Now, what can we do?

1. Identify our distractions, it is important to recognize what is causing our distractions before we can start doing anything about it. Mine is definitely the smartphone, for other people it might be their email or social media.

2. Increase the friction between us and our distractions. For example:

  • Keep the smartphone away from the bedroom at night.

  • Check emails and work chat only at certain times of the day.

  • If (like me) you check your phone first thing in the morning, keep it on airplane mode until you leave home. Enjoying that first half an hour makes a difference.

  • Keep the phone away during meetings.

3. Start the day with an intention. Tell yourself what you want to achieve today, and this does not mean a to-do task for the day, nor a major achievement. It can be a one-sentence statement. As simple and easy as: “Today I will… enjoy time with my family”.

4. Take breaks at work. Here at Insta Digital, we have keppijumppa sessions in the afternoons to stretch and we have morning or afternoon coffee with our colleagues. Maybe soon we should introduce meditation sessions together as well, why not?

5. End the day by being grateful. Before going to bed, think of the things you are thankful for. It may sound cheesy to some, but it is a good way of relaxing the mind before going to bed. Sometimes we are caught up in our daily hassle and negativity, and it is good to remind ourselves of the positive things in our lives to end the day on a peaceful note.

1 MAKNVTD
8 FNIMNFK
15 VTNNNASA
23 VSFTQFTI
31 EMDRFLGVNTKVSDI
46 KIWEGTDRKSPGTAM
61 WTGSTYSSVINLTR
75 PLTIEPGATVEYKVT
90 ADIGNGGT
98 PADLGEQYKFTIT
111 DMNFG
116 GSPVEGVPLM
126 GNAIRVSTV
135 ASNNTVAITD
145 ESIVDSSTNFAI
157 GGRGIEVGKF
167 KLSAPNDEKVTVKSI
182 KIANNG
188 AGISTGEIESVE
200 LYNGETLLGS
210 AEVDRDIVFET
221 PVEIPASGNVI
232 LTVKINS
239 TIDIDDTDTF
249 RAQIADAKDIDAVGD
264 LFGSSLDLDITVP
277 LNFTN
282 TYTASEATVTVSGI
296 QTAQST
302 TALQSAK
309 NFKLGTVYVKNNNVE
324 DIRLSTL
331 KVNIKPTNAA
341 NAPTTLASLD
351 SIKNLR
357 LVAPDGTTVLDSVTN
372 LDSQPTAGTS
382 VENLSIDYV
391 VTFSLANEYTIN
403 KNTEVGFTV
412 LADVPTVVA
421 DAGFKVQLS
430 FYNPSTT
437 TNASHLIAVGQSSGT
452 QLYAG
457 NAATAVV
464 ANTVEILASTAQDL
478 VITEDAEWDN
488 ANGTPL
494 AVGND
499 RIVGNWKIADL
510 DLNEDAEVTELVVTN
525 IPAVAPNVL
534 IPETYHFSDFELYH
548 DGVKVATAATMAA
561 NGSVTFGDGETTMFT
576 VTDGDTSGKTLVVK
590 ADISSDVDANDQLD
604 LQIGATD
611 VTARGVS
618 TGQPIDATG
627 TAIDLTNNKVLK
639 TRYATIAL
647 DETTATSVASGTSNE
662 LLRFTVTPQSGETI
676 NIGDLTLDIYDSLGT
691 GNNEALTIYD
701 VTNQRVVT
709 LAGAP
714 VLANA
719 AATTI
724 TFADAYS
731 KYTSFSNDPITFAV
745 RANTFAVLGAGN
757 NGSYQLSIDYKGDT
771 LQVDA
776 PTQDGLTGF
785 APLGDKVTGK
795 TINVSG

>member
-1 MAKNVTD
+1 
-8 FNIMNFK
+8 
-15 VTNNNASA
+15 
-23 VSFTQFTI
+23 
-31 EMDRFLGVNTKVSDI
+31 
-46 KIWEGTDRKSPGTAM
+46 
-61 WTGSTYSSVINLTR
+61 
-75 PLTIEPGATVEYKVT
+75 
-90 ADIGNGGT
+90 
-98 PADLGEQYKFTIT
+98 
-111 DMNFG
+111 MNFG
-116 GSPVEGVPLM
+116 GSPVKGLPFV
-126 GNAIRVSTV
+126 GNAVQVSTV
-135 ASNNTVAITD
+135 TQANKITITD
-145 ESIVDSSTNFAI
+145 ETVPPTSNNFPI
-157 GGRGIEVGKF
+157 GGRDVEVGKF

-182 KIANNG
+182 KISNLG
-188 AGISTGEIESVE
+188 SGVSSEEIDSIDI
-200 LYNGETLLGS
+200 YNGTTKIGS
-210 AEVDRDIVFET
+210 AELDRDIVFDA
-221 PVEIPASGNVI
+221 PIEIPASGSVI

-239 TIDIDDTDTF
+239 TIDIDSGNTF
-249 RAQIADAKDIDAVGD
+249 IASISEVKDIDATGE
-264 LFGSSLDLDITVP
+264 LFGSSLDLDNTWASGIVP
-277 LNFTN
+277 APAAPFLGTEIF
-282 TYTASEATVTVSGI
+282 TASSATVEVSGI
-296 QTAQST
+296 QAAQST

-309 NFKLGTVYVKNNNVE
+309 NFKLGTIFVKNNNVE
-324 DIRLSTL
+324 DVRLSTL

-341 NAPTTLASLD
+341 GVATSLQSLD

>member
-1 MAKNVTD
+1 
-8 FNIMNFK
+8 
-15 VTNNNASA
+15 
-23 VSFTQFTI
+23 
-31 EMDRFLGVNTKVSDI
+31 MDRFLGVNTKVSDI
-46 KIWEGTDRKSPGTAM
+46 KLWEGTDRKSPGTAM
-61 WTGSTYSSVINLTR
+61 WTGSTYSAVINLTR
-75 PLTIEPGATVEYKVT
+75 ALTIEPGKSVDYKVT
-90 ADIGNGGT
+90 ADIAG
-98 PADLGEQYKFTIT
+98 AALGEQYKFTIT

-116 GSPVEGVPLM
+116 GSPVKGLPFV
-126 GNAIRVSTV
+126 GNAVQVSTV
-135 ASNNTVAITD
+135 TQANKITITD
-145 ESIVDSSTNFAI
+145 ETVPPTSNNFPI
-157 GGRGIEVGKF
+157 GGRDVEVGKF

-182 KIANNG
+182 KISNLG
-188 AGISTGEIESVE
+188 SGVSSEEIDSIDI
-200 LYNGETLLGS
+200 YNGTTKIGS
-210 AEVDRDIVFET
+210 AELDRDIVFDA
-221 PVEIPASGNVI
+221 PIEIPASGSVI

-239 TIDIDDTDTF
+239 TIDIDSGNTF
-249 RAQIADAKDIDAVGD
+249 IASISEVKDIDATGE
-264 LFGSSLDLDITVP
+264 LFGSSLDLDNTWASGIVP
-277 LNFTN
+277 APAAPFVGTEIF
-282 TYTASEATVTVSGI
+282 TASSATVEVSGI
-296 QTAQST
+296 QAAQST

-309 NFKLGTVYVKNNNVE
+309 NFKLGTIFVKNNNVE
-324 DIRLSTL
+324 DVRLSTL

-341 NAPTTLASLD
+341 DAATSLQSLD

6. We know how to start and end our day, now how about grasping those moments in between? When you are having a conversation, keep the smartphone away and try to give your full attention to those you are talking to. If you are commuting to work, take a moment to look at something nice around you. Since I moved to Finland, I find myself looking in awe at the frozen sights in winter, feeling like I’ve been sucked into a movie.

7. Remember how mind and body are connected? Then, of course, some form of physical exercise must be on this list. We all have heard of the positive impact and shot of endorphins our brains get when exercising. The benefits are not limited to lifting weights at the gym; everyone can find a sport or physical activity that they enjoy doing. As for me, I love dancing (doing nothing to break the Latin stereotype…) and I encourage others to try it too. I also cycle to work and do yoga. Whatever you decide to take on, the ultimate goal is to make you happy.

8. Unwind and relax. The aim here is to clear the mind from our whirling thoughts and focus on one thing only. Naturally, the how varies from person to person. For some, exercising does the trick; for others it is knitting, dancing, or singing. Meditation has been gaining popularity these days; there are apps which help beginners to meditate. Personally, I like coloring (yes, that thing we used to do as children. I still do it). Also, I am currently giving meditation a try. You should explore what works for you.

This is the beginning of a never-ending journey to strenghten my well-being, and I hope you find some of these tips helpful as well.

How about you? What are you doing to take care of your well-being today?

In case you would like to check more, here are some of the talks I listened to:

Silvia Rubio

Silvia Rubio